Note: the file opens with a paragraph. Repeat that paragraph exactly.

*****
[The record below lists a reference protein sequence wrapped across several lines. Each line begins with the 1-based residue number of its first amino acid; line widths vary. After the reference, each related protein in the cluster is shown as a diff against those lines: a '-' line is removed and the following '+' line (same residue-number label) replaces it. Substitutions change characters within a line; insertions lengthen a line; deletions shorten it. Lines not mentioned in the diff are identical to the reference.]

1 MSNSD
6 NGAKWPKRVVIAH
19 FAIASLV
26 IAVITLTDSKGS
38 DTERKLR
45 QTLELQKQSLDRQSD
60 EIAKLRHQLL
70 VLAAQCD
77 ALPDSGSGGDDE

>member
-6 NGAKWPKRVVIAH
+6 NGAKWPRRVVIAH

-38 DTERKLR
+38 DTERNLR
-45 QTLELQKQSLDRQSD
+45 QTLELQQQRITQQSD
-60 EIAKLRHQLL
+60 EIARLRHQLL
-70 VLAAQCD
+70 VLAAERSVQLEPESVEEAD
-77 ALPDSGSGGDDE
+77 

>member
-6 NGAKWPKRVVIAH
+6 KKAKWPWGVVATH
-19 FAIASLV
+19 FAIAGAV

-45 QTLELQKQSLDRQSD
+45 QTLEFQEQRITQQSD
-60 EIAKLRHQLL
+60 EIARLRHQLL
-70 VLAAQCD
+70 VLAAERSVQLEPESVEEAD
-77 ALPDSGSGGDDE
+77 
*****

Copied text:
[The record below lists a reference protein sequence wrapped across several lines. Each line begins with the 1-based residue number of its first amino acid; line widths vary. After the reference, each related protein in the cluster is shown as a diff against those lines: a '-' line is removed and the following '+' line (same residue-number label) replaces it. Substitutions change characters within a line; insertions lengthen a line; deletions shorten it. Lines not mentioned in the diff are identical to the reference.]